If you’re interested in increasing your savings, evaluate how much you’re contributing to your pension. Increasing your monthly contribution is one of the most tax-efficient ways of investing your spare change as the taxman tops up any additional income. 

How to start building emergency savings

First, figure out how much money you have left each month. The simplest way to do this is subtract the monthly outgoings from your income. 


Cecilia and her wife Denise collectively earn £2,500 a month and have joint monthly outgoings of £1,536, leaving them with £964 (£2,500-1,536) in disposable cash.

Once you have this number, decide on a percentage you’d like to save.

Financial advisors often recommend saving around 20% of your annual salary, but that includes long-term savings such as a home deposit as well as short-term savings like for holidays or a wedding.

If you’re saving for the first time, set yourself a small and realistic target, say £300 in six months or £50 a month. Once you get there you can increase your target.

There are two main things you can do to make it simpler: 

  • Open a separate savings account. This way you can see your savings grow and they don’t get lumped in with your other finances
  • Transfer the money as soon as you get paid. You’re less likely to spend it if it’s out of sight

Where should you keep your savings?

Ideally, keep your emergency savings in an instant access account separate to your other money. But that doesn’t mean you can’t reap the benefits of interest while it’s sitting in the bank. 

Keep an eye out for introductory rates for new customers. They usually offer a guaranteed rate for a specific period but take note of the end date and switch to avoid getting stuck with a poor rate.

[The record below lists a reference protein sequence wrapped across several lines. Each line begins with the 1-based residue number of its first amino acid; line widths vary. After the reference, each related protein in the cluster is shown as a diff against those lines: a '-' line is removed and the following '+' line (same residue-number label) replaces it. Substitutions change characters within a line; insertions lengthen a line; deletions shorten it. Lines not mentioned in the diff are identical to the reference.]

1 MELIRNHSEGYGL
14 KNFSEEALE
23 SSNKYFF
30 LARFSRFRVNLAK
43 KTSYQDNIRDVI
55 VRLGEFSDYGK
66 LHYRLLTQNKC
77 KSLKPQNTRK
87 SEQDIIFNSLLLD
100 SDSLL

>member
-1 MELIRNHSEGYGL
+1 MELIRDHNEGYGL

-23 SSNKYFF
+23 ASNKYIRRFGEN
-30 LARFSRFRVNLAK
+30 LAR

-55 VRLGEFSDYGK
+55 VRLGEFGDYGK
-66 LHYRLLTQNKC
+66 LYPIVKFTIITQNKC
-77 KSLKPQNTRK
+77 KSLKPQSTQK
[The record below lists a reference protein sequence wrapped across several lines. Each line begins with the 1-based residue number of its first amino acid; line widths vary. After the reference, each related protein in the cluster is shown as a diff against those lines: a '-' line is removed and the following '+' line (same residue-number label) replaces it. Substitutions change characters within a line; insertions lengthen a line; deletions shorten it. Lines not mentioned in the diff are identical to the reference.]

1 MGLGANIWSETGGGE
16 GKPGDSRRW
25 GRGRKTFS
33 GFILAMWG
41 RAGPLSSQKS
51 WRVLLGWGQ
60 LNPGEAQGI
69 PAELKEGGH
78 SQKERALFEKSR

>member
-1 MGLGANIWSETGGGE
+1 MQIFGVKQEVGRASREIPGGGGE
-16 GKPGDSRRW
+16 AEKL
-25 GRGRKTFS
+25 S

Other ways to save money

If you’re struggling to save as much as you’d like, reassess your outgoings. There are some bills you can’t reduce easily, such as council tax or your rent. But, there are plenty you can such as subscriptions. We spend an average of £149 a month on subscriptions 4 including gym memberships, music streaming, TV and broadband. While some are essential, you can revisit the packages you have and downgrade if necessary.

We also spend around £60 a year on delivery subscriptions 5 such as magazines, beauty and food boxes. Nearly half of us subscribe to services we’ve forgotten about! Read more about managing your paid subscriptions here.

Other ways to protect yourself 

Building emergency savings is a great first step to prepare for something going wrong. But there are other things you can do to protect yourself financially.

Home insurance

Having insurance for your home can help protect you from unexpected events such as a burglary or flood damage. The average annual home insurance premium costs £144 6 but could save you thousands if you need to repair your home or replace your belongings.

Critical illness cover

With critical illness cover, if you’re diagnosed with an illness defined by your policy provider, you’ll get a tax-free lump sum that you can use however you like. 

It’s less expensive than you may think, with over half of our customers paying just £22 a month 7 or less for our cover. 

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* 15% of us have no savings at all and one in three has less than £1,500: https://www.finder.com/uk/saving-statistics
*  70% of UK workers are “chronically broke”: https://www.theguardian.com/money/2018/jan/25/uk-workers-chronically-broke-study-economic-insecurity